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Show Notes:

Two U.S. states have already enacted laws requiring disposable hygiene packaging to list ingredients. Other states are considering the same. These policies, which mandate the disclosure of intentionally added ingredients, empower consumers in understanding what is in their favourite menstrual products. But is this level of transparency good news for manufacturers?

In this episode of ‘Attached to Hygiene’, host Jack Hughes explores these questions with Jane Wishneff, Executive Director for The Center for Baby and Adult Hygiene Products (BAHP). Together, they discuss emerging mandates and their current impact. Wishneff also shares what she expects to see in the future for absorbent hygiene products in the United States.

Could 50 States Have 50 Conflicting Policies on AHPs?

The absorbent hygiene product regulations in New York and California are rather different. The New York law, in effect now, is fairly brief. California's law, which begins January 2023, is quite detailed. They also vary in requirements and other important areas. Manufacturers are working to find solutions that will satisfy both sets of directives.

Imagine the complexity the industry will face if all 50 U.S. states pass conflicting laws regarding transparency and sustainability. They may also disagree on where and how the information needs to be provided. Specific packaging for each state would be unworkable. It would also be a disservice to the consumers who are looking to the labels for information. So far, the FDA (America’s Food and Drug Administration) is gathering data but has not enacted any regulations. This has led several industry players to become proactive in offering feasible, transparent solutions.

The European Union (E.U.) has already established regulations and guidelines regarding disposable hygiene products. This brings pressure on America to do likewise. But it also allows lawmakers and manufacturers to learn what works, and what could—or should—be done differently in the U.S. Lastly, American laws can, in a way, borrow the E.U.’s expertise. For example, the California law states that companies cannot claim as a confidential ingredient anything that the E.U. has designated a chemical of concern. The question remains: When, and what shape, will federal regulations take?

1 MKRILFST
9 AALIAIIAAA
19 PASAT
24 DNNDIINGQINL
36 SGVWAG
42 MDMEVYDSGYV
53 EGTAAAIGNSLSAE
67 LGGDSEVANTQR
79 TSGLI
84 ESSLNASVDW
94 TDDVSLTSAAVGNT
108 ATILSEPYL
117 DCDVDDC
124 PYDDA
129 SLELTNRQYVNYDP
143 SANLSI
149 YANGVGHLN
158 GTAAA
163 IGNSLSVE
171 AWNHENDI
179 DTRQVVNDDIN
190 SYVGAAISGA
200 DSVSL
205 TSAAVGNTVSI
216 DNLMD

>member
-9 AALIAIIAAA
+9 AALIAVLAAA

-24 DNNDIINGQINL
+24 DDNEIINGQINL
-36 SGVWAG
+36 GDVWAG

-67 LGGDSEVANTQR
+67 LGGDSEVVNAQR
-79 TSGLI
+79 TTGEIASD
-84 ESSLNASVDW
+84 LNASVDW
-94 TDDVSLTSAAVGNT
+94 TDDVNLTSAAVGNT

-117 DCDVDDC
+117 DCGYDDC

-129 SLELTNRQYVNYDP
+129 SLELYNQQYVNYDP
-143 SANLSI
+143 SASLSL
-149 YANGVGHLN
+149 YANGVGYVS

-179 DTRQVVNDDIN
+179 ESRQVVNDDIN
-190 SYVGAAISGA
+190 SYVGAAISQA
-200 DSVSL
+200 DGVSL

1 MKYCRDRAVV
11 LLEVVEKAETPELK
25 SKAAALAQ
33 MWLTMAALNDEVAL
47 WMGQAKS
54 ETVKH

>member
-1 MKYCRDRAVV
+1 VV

Outline of the Episode
  • [03:10] What Wishneff likes most about working in the hygiene industry

  • [04:49] The pressures spurring ingredient disclosure for hygiene products

  • [08:10] The effects of inconsistency in legislation for both consumers and manufacturers

  • [12:08] Exploring ways to increase the availability of information (such as the Smart Label app)

  • [14:45] A patchwork of ingredient disclosure laws: New York, California, and more

  • [18:55] Proactive industry action and building a common, understandable language

  • [20:59] The FDA on ingredient disclosures and UDI (unique devise identifiers)

  • [27:03] Details and background on New York and California ingredient disclosure mandates and regulations

  • [31:39] The European Union’s policies on sustainability help inform U.S. policy

  • [34:15] What are intentionally added and unintentionally added ingredients?

  • [37:46] Wishneff’s advice for U.S. companies: Stay informed. Be a part of the process.

Resources

You can find Jane Wishneff on LinkedIn or leave her a message through our email at hygiene@bostik.com.

You can also access the FemCare Answers Product Ingredient Glossary from BAHP that Jane mentioned in the interview right here!

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Connect with Jack Hughes on LinkedIn. You can also find us at Disposable Hygiene Adhesives on LinkedIn or by visiting the Attached to Hygiene Podcast on our official website.

You can email us with questions, comments, or ideas for future episodes at hygiene@bostik.com.

You can find Attached to Hygiene wherever you get your podcast

Host: Jack Hughes

Music by Jonathan Boyle

Produced and edited by: Jack Hughes with help from Paul Andrews, Michele Tonkovitz, Emory Churness, Nikki Ackerman, and Green Onion Creative.

 

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